Inferno (Movie Review)

Would you rather kill half of the human race right now, saving future generations of humans, or would you rather wait until every single person dies in the future? That is one hell of a tough question, right? It is the question that sets up Director Ron Howard’s new film Inferno.

Released on October 28, 2016 via Columbia Pictures, back with Howard is Tom Hanks (Forest Gump 1994, Cast Away 2000) reprising his role of Robert Langdon for the finale of Writer Dan Brown’s epic, Di Vinci Code trilogy. Also joining the cast is Felicity Jones (Like Crazy 2011, Rogue One: A Star Wars Story 2016), as Sienna Brooks, and Ben Foster (The Program 2015, Warcraft: The Beginning 2016) as the antagonist, Bertrand Zobrist.

Still from Inferno
Still from Inferno

As crazy as the aforementioned question is, it is actually very topical. The human race is growing at an alarming rate and that spells big trouble for everyone down the road. Inferno tries to drive the fear into the audience in the first couple of minutes, thus making it one compelling film to dig into. 

Opening with Robert Langdon walking through Hell, it is actually an uncharacteristically scary sequence, which will make one question what movie they are watching. From there, it cuts to Zobrist giving a lecture about the alarming rate that humans are growing, and why something needs to happen before there is a greater and deadlier resolution.

He decides that he will take matters into his own hands, and creates a virus that will kill half of the Earth’s human population in a matter of weeks. After that, Langdon is shown in a hospital as he awakens from a concussion, it is there where an assassin is sent to kill him, which kick-starts the entire film.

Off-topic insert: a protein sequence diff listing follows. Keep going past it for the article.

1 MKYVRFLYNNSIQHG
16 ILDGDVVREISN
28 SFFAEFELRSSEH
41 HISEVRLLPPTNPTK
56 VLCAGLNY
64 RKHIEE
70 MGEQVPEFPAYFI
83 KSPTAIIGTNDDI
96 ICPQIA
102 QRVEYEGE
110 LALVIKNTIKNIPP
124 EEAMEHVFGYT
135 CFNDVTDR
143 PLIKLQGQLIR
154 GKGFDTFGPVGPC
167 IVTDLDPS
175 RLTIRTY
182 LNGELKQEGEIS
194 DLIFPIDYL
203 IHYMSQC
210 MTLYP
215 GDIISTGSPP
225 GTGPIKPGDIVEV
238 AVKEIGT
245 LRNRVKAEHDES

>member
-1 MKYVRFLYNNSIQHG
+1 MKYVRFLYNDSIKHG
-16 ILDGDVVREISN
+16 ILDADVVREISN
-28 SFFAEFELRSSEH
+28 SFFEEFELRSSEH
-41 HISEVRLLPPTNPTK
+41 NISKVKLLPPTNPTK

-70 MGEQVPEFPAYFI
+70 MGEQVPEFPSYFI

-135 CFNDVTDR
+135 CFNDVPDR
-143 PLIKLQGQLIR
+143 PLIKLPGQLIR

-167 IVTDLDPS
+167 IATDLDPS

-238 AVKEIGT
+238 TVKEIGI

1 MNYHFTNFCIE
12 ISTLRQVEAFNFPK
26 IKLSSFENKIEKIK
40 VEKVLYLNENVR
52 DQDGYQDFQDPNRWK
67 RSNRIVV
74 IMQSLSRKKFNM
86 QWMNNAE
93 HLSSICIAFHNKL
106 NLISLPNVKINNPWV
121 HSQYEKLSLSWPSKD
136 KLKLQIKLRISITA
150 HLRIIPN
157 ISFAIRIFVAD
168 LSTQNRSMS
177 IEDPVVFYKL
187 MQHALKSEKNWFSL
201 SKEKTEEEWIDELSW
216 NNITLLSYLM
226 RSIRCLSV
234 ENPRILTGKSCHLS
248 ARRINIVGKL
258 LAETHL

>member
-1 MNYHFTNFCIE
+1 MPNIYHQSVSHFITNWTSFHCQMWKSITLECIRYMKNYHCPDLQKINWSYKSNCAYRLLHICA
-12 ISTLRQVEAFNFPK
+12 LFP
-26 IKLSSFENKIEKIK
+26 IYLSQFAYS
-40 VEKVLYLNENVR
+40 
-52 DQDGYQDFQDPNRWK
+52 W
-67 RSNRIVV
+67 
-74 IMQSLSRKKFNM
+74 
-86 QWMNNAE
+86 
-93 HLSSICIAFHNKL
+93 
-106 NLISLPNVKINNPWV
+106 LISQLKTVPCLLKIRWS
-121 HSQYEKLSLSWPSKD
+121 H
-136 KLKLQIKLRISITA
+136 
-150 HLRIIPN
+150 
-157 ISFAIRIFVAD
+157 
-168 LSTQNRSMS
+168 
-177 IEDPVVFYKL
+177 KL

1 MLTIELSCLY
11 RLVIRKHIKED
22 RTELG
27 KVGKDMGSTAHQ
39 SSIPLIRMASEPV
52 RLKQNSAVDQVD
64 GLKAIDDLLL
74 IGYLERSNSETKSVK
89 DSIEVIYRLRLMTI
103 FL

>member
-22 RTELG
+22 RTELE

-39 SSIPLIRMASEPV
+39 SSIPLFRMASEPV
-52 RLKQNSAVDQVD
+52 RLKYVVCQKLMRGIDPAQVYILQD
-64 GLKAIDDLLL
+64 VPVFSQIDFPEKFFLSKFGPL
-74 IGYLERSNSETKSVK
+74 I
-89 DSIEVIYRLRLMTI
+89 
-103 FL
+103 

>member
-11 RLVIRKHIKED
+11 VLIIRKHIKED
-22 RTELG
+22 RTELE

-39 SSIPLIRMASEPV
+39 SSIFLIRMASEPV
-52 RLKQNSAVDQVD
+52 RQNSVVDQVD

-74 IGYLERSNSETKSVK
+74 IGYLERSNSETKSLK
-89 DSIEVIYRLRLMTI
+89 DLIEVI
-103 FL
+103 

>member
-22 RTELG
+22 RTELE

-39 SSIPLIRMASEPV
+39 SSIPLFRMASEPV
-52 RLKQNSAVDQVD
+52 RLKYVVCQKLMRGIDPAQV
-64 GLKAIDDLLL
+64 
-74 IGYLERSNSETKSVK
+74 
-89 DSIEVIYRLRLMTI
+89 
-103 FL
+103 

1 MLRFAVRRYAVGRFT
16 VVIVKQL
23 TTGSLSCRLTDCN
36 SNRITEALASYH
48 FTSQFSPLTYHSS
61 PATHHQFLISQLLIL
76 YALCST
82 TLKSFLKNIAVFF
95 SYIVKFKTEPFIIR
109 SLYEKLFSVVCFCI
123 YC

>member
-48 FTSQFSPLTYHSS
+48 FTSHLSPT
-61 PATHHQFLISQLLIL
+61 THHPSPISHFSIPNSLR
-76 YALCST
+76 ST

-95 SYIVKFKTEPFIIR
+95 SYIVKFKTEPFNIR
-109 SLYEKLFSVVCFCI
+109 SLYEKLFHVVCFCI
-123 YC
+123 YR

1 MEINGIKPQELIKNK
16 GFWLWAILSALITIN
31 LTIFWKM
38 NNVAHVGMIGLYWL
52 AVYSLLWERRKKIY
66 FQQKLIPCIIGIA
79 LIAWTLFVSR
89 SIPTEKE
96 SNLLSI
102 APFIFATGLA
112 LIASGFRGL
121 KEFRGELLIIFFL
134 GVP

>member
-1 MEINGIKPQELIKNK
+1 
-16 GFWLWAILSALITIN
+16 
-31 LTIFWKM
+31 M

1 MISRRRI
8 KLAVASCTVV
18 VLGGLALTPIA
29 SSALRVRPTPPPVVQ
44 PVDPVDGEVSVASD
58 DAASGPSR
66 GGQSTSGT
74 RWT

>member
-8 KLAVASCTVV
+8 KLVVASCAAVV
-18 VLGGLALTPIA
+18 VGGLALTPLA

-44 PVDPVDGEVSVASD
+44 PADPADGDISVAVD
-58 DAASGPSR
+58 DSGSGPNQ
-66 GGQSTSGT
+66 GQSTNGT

Still from Inferno
Still from Inferno

From here, Sienna saves Langdon and takes him to her apartment where they can collect their thoughts as he tries to regain his memory lost by the concussion. Langdon has a piece of the puzzle towards finding out where Zobrist hid his bomb. It is there where Langdon and Brooks race against time and various agencies to find and disarm the bomb all over Europe. Will they be too late? 

Overall, Inferno does a great job keeping viewers attention until the end of the second act. There are so many characters thrown the audience’s way, most will not know who to trust. Thus, in this effect, the film does a sensational job of filling everyone with the dread of not being able to trust anyone. Keeping the mystique level high, along with keeping the audience at the edge of their seat, there are twists and turns that make the film entertaining until the final moment.

Still from Inferno
Still from Inferno

Although, where Inferno fails is getting the message across. One of those films that had a message, it puts that message front and center in numerous occasions to make its point. Although, while the rapid expansion of the human race is very real and very scary, it does not seem that real or that scary in the film itself.

By the end of Inferno, chances are most will be emotionally drained. That is a credit to Howard and all the actors involved, because they did an exceptional job. That said, no one wants to leave a movie theater thinking about how incredibly screwed they are as a species. Doomed and gloomed, still well-worth watching, CrypticRock gives Inferno 3.5 out of 5 stars.

Columbia Pictures

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